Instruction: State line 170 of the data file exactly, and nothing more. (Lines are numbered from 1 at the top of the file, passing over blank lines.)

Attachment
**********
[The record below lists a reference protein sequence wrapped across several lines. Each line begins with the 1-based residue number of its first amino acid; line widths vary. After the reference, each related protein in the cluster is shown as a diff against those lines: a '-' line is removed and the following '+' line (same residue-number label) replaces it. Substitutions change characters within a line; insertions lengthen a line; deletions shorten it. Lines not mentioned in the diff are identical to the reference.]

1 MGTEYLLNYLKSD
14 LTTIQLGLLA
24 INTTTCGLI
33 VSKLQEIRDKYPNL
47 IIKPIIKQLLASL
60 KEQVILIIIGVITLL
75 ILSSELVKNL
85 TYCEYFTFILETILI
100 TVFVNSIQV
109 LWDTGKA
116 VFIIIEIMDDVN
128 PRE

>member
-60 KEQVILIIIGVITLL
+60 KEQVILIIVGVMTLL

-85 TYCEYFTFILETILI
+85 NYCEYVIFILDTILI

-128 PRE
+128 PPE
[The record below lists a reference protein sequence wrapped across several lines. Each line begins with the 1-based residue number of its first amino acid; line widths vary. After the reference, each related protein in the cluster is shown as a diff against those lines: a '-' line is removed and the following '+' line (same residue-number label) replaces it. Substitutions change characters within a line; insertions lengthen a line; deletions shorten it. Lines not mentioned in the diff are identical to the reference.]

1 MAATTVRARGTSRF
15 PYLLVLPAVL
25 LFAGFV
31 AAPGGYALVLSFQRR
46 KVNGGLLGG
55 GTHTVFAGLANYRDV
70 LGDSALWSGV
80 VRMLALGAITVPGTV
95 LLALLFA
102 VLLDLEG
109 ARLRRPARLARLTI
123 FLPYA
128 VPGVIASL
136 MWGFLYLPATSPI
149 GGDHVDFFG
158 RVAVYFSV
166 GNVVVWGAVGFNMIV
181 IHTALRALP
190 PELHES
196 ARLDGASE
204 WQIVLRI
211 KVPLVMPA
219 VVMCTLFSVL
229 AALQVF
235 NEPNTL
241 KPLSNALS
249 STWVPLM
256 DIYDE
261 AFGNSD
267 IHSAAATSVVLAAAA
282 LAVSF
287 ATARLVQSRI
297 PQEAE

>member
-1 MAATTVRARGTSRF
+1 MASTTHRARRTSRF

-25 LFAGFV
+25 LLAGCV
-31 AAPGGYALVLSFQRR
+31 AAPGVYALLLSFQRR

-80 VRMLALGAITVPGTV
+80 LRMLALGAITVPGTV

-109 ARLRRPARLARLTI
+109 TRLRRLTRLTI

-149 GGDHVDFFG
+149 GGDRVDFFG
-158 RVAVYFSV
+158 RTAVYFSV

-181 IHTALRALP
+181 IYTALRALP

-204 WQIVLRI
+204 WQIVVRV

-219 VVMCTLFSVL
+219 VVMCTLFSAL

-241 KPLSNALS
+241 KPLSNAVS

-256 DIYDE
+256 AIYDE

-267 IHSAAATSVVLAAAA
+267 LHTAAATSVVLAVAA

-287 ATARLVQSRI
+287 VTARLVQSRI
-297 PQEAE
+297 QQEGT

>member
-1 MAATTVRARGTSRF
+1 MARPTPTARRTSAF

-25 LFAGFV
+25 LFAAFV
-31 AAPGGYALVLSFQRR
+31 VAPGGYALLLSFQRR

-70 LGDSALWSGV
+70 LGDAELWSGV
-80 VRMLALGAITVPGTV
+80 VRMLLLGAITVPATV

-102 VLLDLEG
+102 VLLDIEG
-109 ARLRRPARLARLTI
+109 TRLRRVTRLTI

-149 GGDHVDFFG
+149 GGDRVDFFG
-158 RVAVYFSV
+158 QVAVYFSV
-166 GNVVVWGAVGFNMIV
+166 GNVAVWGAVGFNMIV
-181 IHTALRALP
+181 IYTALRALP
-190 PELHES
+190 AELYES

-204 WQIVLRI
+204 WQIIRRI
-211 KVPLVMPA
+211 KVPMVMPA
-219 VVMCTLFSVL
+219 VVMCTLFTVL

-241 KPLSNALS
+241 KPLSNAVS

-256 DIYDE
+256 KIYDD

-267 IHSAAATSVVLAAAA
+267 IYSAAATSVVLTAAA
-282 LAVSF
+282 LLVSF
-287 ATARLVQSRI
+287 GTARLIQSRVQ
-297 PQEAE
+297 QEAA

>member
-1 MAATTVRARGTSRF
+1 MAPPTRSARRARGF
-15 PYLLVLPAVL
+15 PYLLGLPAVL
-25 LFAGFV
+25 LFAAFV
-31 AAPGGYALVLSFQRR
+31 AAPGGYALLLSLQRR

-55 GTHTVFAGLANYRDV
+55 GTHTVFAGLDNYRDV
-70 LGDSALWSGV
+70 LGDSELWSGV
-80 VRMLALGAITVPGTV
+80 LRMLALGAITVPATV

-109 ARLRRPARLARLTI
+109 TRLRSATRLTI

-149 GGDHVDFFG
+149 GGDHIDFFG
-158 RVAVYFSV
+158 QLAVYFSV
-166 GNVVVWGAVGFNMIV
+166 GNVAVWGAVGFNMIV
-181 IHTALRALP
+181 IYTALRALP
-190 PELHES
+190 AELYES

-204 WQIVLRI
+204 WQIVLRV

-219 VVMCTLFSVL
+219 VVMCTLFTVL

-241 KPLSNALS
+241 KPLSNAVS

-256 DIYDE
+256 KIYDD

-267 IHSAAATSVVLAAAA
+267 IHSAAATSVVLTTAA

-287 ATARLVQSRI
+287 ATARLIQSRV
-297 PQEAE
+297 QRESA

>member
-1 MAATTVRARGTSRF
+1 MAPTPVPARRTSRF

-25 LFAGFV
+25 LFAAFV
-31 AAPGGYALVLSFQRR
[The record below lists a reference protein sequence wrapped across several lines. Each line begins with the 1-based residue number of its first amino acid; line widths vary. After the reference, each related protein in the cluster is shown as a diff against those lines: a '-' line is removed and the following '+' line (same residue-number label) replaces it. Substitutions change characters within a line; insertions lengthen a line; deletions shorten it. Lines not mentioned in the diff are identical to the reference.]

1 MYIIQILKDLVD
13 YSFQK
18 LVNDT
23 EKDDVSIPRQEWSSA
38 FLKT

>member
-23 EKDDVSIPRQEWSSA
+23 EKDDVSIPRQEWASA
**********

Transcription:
>member